At the time of writing this post, I’m sat in a hotel room trying to remember all of the stuff I need before I take part in the Simplyhealth Great North Run Tomorrow. I’ve run in well over fifty half marathons over the years and they’re a tricky distance. Oh sure, they well may be my favourite in fact, but still a hard one to plan for, especially if you’ve never done one.
Now, if you’ve run a few races in the past, you’ll probably know the drill when it comes to race prep and planning. But if you haven’t, well, I may be able to help you out a bit. Everything in this list is a mistake I’ve made at some point or another, with varying levels of distress.
I put this first as it is by far the most important aspect of preparation to any race. Seriously, it may not be the most poetic thing to talk about, but if your toilet game is off on race day, you’re going to struggle. There are many factors involved in this as well: what you eat the day before, what time you go to bed, what time you get up, how much water you drink, if you have a coffee. It’s a tricky one to get right in fact.
The first thing I would say is eat normally for you. A lot of people will read about the best pre-race meals to eat and radically change their diet the day before. I did this at Brighton Marathon a couple of years ago. I ate a ridiculously healthy and fibre-rich diet the day before. The resultant effect meant I spent at least twenty minutes of the race stopping off in various toilets throughout the course. It was probably the worse race I’ve ever actually ran. Conversely the time I ate a giant burger and chips followed by a full packet of chocolate biscuits the night before Madrid Marathon I had my best race ever.
Get up early as well. Use the toilet at home if you can. Race toilets are normally a pretty daunting sight, especially if you’re in a rush. Plan to get to the race an hour early and nip into a Wetherspoons or somewhere for a cup of tea and use theirs. The bigger the race, the higher the risk of toilet problems.
So it’s your first half marathon. You’re all excited, you’re in the Nike store and money is irrelevant. You want to cross the finish line dressed like some sort of fitness model in all the coolest new kit. Don’t. Remember that bit in Braveheart where they’re systematically torturing him? You’ll look like that. Your t-shirt will be chafing, your shorts will feel like they’re made of tin foil and those socks, well, let’s just say you’ll have a nasty surprise when you take them off.
When you run a long distance race even the slightest issue becomes significantly more important. A tiny little rub on something starts to become all you can think about. Stick with comfortable clothes you’re used to, the clothes you’ve been training in. Especially the shoes. You’ll care a lot more about finishing than if you looked cool at mile eighteen.
Some people like to run with music, some don’t. I have to. When running a road race I like to completely zone out and not focus on the route or my breathing. There are songs I listen to that make me run faster, there are songs that I listen to at specific points of the race to help me out, hell, at mile twelve during the Oxford Half I accidentally started listening to Dolph Lundgren audio workout. It pulled me through. I have it on my iPod now for whenever I struggle.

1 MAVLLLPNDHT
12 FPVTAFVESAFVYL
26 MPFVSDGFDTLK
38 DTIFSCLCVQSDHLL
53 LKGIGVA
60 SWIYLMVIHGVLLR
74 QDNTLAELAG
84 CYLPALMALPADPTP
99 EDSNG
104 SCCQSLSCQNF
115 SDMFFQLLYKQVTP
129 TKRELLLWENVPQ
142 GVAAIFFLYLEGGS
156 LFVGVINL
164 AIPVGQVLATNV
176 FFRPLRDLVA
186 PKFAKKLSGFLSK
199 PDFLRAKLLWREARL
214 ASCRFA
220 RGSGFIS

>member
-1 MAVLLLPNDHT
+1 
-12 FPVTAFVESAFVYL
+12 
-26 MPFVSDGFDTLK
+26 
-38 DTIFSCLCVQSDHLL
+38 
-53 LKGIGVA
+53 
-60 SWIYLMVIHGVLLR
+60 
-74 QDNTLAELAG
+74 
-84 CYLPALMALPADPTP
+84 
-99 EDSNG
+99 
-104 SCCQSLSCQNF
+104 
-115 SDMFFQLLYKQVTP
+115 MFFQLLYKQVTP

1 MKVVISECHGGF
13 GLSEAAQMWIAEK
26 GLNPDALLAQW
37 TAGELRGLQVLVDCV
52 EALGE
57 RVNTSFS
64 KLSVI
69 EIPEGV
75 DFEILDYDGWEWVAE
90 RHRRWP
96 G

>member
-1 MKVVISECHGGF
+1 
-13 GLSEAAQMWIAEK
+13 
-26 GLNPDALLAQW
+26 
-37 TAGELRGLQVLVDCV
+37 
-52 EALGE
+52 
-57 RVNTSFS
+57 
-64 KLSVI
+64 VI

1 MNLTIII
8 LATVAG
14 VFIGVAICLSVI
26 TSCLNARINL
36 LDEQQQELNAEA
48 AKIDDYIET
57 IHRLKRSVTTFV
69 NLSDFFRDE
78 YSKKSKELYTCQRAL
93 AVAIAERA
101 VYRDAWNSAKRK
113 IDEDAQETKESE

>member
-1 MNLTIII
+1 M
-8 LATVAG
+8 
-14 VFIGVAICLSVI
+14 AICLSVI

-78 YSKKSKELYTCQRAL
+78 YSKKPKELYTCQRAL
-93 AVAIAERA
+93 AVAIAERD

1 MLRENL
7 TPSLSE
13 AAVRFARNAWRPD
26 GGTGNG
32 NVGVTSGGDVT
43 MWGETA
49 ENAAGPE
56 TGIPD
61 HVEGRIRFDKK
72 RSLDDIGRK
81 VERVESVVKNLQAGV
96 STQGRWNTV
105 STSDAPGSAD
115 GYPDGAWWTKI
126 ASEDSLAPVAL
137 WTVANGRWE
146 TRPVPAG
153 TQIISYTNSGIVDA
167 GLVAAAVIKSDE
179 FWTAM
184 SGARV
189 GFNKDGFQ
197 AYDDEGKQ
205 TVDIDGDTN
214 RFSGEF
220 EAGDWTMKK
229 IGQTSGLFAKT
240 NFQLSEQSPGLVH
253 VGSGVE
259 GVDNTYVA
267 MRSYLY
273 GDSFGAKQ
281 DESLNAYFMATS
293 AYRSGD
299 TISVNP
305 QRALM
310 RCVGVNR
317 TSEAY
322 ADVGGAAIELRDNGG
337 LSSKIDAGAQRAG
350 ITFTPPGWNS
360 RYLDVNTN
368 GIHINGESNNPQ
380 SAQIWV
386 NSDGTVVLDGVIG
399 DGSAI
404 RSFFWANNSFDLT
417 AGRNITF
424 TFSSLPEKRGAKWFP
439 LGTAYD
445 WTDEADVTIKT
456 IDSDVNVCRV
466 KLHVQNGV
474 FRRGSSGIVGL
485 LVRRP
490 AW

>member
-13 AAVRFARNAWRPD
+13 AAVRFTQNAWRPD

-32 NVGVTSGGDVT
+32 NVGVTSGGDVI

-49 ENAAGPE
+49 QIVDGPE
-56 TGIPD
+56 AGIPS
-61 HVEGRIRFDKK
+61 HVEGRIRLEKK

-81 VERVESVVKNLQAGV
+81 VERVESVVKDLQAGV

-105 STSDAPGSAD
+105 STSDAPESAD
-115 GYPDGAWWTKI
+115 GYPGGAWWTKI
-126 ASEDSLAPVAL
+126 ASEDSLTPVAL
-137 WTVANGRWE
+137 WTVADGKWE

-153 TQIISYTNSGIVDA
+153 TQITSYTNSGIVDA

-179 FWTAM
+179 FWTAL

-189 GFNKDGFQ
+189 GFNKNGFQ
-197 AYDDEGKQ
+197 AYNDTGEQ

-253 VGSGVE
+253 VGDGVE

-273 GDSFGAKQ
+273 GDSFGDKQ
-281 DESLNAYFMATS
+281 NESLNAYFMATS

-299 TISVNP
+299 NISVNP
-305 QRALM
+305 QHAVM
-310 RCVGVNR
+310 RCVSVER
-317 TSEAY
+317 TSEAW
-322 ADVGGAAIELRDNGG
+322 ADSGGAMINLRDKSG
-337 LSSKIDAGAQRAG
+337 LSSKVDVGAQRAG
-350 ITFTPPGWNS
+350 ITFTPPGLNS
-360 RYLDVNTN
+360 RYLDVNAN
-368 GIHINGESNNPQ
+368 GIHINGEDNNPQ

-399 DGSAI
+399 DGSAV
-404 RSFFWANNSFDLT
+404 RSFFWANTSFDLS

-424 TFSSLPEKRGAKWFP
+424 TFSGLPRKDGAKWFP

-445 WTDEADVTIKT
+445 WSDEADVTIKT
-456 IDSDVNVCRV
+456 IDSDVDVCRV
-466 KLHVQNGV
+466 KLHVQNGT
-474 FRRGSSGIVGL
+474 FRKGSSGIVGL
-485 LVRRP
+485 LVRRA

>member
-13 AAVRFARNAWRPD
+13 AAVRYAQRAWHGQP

But like buying new kit, don’t sit downloading new songs onto your mp3 player the day before. Take the same ones you’re used to running with, they’ll bring you a sort of learned relaxation. Something that you’re in control of during the race. It’s a bit like muscle memory. You’re mind will associate those songs with your training.
The Day Before
What you do the day before is important. It will have a direct effect on the day after. You may be nervous, you may be anxious. Just make sure you relax and don’t end up doing anything you’re not used to. Spend some of the day getting all of your stuff ready. Charge your mp3 player and your tracking watch. Get your things ready for work on Monday so you don’t have to do it on Sunday night. You really won’t want to do it then. Buy some food in that’s ready for you when you get back from the race. Put some new bedsheets on. It all helps.
Seriously. Unless you’re aiming for a ridiculous time it really doesn’t matter. There are other half marathons, thousands of the things. If you don’t feel great on the day it’s fine. If it’s your first half marathon, take it easy. If you’ve never done one before it’s a massive shock to the system, use it as a test to see what they’re like. Then next time you’ll have that under your belt and you can plan accordingly. You’ll be so elated at just finishing the thing that any fears or concerns you had before will be completely irrelevant.
Important. Very important in fact. Keep drinking little bits the day before and throughout the race itself, even if you don’t feel thirsty. Not loads, just a sip here and there. But if there’s a water stop, have a bit. You’ll understand why in the later miles.
Oh yeah, and enjoy it. There are few things in life you’ll experience quite like the elation of finishing a long distance race. Partly due to relief, partly due to pride and partly due to the crowds chanting as you make your way past them. Seriously, it’s amazing. You’ll never forget it.